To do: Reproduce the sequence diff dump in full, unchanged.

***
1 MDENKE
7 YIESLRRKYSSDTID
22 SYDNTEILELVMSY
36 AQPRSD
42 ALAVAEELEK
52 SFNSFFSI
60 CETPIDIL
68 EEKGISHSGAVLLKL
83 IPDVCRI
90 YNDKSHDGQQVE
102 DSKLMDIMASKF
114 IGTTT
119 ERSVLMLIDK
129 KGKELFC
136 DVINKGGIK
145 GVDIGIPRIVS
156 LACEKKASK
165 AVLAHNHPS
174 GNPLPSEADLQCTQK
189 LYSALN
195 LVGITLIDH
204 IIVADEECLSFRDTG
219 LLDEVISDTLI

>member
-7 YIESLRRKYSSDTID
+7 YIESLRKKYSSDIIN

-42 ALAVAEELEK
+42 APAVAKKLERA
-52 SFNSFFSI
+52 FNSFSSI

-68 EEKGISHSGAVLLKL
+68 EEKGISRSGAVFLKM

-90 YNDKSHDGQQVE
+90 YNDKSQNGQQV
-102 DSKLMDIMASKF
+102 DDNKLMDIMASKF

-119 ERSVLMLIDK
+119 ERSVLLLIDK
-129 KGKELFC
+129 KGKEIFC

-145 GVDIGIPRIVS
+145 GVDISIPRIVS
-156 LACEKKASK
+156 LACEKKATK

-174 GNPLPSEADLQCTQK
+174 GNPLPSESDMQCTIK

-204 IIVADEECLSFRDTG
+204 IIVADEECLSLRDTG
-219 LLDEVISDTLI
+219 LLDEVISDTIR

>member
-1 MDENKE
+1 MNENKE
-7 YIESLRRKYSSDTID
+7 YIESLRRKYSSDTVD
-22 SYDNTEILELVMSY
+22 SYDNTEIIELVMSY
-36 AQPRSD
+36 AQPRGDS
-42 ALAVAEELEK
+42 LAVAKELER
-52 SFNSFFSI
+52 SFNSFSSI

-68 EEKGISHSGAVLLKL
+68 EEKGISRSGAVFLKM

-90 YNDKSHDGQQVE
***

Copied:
1 MDENKE
7 YIESLRRKYSSDTID
22 SYDNTEILELVMSY
36 AQPRSD
42 ALAVAEELEK
52 SFNSFFSI
60 CETPIDIL
68 EEKGISHSGAVLLKL
83 IPDVCRI
90 YNDKSHDGQQVE
102 DSKLMDIMASKF
114 IGTTT
119 ERSVLMLIDK
129 KGKELFC
136 DVINKGGIK
145 GVDIGIPRIVS
156 LACEKKASK
165 AVLAHNHPS
174 GNPLPSEADLQCTQK
189 LYSALN
195 LVGITLIDH
204 IIVADEECLSFRDTG
219 LLDEVISDTLI

>member
-7 YIESLRRKYSSDTID
+7 YIESLRKKYSSDIIN

-42 ALAVAEELEK
+42 APAVAKKLERA
-52 SFNSFFSI
+52 FNSFSSI

-68 EEKGISHSGAVLLKL
+68 EEKGISRSGAVFLKM

-90 YNDKSHDGQQVE
+90 YNDKSQNGQQV
-102 DSKLMDIMASKF
+102 DDNKLMDIMASKF

-119 ERSVLMLIDK
+119 ERSVLLLIDK
-129 KGKELFC
+129 KGKEIFC

-145 GVDIGIPRIVS
+145 GVDISIPRIVS
-156 LACEKKASK
+156 LACEKKATK

-174 GNPLPSEADLQCTQK
+174 GNPLPSESDMQCTIK

-204 IIVADEECLSFRDTG
+204 IIVADEECLSLRDTG
-219 LLDEVISDTLI
+219 LLDEVISDTIR

>member
-1 MDENKE
+1 MNENKE
-7 YIESLRRKYSSDTID
+7 YIESLRRKYSSDTVD
-22 SYDNTEILELVMSY
+22 SYDNTEIIELVMSY
-36 AQPRSD
+36 AQPRGDS
-42 ALAVAEELEK
+42 LAVAKELER
-52 SFNSFFSI
+52 SFNSFSSI

-68 EEKGISHSGAVLLKL
+68 EEKGISRSGAVFLKM

-90 YNDKSHDGQQVE